Former California state lawmaker indicted on federal bribery charges
The dark side of political nepotism reveals its ugly head once again
[ Editor’s Note: Higher Education bribery scandals continue to come forward, a hint that the country is awash with these, and with law enforcement generally looking the other way to avoid becoming the enemies of the political establishment that takes a compliant law enforcement as part of the trappings of office.
One can see how aspiring politicians would want to use their office to do well by their children by shoe horning them into some career opportunity that they have neither earned nor deserve, but quite the contrary. They are just political grifter wannabes like their parents.
Hopefully these high profile cases will trigger whistleblowers to come forward and start uncovering more of these cheating situations, where someone who worked hard and earned a shot at a good academia slot had some sleazeball slide in ahead them… Jim W. Dean ]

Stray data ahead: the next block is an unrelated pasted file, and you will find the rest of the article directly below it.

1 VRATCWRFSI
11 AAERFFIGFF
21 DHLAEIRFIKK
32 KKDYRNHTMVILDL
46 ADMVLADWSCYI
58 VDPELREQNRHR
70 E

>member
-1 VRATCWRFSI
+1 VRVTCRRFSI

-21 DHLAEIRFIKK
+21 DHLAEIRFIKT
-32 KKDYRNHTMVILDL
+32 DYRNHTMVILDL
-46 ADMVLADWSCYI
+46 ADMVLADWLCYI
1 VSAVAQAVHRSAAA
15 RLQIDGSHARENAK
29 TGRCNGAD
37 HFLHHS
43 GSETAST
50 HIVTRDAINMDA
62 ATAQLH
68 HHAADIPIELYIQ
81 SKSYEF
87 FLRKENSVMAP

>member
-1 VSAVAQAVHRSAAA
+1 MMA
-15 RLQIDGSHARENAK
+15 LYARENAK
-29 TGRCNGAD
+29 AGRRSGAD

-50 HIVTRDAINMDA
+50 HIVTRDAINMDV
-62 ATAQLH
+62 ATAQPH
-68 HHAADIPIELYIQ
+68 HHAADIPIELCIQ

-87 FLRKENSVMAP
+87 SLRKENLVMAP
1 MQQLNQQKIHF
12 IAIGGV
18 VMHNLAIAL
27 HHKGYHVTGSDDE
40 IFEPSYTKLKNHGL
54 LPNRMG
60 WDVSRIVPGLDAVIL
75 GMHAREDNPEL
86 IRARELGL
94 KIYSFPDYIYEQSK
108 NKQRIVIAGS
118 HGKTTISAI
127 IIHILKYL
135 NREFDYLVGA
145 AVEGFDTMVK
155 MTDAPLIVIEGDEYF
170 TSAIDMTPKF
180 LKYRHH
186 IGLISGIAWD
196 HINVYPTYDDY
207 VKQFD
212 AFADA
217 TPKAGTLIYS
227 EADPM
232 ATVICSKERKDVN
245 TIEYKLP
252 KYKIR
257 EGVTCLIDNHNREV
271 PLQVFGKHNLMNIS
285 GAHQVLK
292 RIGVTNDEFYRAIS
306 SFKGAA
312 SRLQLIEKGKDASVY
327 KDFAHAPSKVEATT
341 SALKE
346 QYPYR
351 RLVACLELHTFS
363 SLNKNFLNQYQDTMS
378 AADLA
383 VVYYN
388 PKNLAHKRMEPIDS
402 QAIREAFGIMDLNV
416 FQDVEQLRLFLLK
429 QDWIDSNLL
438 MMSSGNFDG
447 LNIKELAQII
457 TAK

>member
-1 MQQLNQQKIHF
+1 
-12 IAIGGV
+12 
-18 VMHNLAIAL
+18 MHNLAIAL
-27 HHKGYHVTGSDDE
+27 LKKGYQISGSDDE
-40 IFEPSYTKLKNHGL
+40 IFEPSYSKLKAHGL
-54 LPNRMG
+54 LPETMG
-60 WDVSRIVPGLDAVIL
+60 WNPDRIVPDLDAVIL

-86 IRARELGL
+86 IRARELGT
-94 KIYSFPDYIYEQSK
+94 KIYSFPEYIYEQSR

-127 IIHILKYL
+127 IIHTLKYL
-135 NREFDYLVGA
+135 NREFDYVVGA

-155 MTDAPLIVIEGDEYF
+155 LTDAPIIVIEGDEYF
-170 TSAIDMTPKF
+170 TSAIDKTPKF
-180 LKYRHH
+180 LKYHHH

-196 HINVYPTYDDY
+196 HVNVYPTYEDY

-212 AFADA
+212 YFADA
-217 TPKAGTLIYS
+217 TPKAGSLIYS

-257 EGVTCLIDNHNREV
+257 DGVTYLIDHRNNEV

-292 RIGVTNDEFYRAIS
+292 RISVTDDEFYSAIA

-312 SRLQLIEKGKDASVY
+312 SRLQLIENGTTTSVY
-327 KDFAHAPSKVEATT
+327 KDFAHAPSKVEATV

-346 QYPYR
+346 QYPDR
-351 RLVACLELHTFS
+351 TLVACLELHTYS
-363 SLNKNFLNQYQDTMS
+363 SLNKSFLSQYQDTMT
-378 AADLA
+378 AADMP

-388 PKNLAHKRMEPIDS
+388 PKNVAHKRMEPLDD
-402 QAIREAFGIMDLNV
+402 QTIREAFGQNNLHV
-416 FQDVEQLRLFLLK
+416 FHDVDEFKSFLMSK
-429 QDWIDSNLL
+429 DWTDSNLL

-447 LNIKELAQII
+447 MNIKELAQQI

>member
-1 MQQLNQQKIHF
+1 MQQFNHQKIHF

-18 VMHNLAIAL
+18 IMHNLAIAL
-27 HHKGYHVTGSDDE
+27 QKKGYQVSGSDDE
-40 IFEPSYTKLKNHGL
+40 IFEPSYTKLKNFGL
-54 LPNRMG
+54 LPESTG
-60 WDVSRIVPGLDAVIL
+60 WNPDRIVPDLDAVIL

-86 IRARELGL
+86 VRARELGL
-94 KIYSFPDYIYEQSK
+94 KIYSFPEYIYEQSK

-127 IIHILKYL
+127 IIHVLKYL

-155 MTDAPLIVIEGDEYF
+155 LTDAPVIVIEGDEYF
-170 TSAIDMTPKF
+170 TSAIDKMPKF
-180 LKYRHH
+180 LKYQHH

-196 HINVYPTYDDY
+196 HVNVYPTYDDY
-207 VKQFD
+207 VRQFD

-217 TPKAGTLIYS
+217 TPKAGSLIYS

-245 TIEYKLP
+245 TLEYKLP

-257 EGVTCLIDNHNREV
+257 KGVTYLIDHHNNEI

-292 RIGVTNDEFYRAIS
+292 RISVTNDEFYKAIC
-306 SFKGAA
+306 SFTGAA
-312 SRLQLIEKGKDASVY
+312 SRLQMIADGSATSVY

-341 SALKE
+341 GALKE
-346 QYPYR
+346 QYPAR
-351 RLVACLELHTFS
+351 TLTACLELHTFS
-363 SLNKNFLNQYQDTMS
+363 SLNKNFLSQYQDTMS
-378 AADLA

First published … October 14, 2021
LOS ANGELES — Los Angeles City Councilmember Mark Ridley-Thomas was indicted on federal charges Wednesday for his role in an alleged bribery scheme that landed his son a professorship at USC.
Federal prosecutors alleged in a 20-count indictment that Ridley-Thomas helped direct funding and contracts to USC’s school of social work while serving on the Los Angeles County Board of Supervisors.
In exchange, his son, former state lawmaker Sebastian Ridley-Thomas, was guaranteed graduate school admission and a paid teaching position by the school’s then-dean, Marilyn Louise Flynn.
Mark Ridley-Thomas also moved $100,000 from a campaign committee through USC and eventually into the account of a nonprofit that employed his son, the indictment alleges.
The case capped an extraordinary day of corruption scandals in California. It came just hours after news that a top labor leader, Alma Hernández, faced state charges of embezzlement, tax fraud and perjury and that she had resigned from her post as executive director of SEIU California.
Flynn, who has since retired from USC, was also named in the indictment. Along with the bribery charges, Mark Ridley-Thomas and Flynn also face conspiracy, mail fraud and wire fraud counts. Those charges carry maximum penalties ranging from five to 20 years in prison.
Jim W. Dean Archives 2009-2014